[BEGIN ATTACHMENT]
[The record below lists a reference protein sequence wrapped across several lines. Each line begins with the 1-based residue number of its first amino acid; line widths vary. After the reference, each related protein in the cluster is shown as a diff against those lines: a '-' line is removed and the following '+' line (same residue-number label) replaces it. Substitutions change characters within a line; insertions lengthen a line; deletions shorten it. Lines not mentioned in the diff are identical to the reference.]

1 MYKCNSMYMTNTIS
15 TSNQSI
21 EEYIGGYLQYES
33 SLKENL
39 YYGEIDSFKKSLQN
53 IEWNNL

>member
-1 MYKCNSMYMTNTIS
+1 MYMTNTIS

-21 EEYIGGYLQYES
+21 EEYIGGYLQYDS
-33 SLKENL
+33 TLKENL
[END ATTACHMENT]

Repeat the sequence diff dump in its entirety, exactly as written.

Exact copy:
[The record below lists a reference protein sequence wrapped across several lines. Each line begins with the 1-based residue number of its first amino acid; line widths vary. After the reference, each related protein in the cluster is shown as a diff against those lines: a '-' line is removed and the following '+' line (same residue-number label) replaces it. Substitutions change characters within a line; insertions lengthen a line; deletions shorten it. Lines not mentioned in the diff are identical to the reference.]

1 MYKCNSMYMTNTIS
15 TSNQSI
21 EEYIGGYLQYES
33 SLKENL
39 YYGEIDSFKKSLQN
53 IEWNNL

>member
-1 MYKCNSMYMTNTIS
+1 MYMTNTIS

-21 EEYIGGYLQYES
+21 EEYIGGYLQYDS
-33 SLKENL
+33 TLKENL